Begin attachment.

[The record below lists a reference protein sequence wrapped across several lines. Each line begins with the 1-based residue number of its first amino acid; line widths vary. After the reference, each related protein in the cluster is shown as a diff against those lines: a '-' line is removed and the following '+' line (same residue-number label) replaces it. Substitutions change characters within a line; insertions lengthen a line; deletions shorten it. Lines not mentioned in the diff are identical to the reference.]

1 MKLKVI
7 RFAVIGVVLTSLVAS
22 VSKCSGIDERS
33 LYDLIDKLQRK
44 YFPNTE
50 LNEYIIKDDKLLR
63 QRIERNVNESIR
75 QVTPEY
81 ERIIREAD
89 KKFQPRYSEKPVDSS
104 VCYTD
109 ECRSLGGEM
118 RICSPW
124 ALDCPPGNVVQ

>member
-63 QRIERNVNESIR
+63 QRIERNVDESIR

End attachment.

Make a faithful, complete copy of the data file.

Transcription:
[The record below lists a reference protein sequence wrapped across several lines. Each line begins with the 1-based residue number of its first amino acid; line widths vary. After the reference, each related protein in the cluster is shown as a diff against those lines: a '-' line is removed and the following '+' line (same residue-number label) replaces it. Substitutions change characters within a line; insertions lengthen a line; deletions shorten it. Lines not mentioned in the diff are identical to the reference.]

1 MKLKVI
7 RFAVIGVVLTSLVAS
22 VSKCSGIDERS
33 LYDLIDKLQRK
44 YFPNTE
50 LNEYIIKDDKLLR
63 QRIERNVNESIR
75 QVTPEY
81 ERIIREAD
89 KKFQPRYSEKPVDSS
104 VCYTD
109 ECRSLGGEM
118 RICSPW
124 ALDCPPGNVVQ

>member
-63 QRIERNVNESIR
+63 QRIERNVDESIR